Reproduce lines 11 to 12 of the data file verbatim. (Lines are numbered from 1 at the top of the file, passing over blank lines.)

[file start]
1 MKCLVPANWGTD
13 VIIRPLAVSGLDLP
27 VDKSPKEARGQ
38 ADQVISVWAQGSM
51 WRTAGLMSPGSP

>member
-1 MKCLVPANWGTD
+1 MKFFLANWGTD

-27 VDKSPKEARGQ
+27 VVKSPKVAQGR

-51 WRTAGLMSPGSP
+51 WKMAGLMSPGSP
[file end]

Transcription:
-51 WRTAGLMSPGSP
+51 WKMAGLMSPGSP